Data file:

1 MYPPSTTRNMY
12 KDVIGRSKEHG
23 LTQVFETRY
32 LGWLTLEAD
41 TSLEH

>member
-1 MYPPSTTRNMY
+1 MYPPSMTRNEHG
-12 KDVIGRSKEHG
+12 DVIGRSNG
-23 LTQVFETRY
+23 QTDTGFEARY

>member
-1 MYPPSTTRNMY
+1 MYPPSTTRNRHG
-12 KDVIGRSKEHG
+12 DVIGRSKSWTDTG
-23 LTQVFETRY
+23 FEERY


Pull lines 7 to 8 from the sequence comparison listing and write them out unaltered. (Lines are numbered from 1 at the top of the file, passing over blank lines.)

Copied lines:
-1 MYPPSTTRNMY
+1 MYPPSMTRNEHG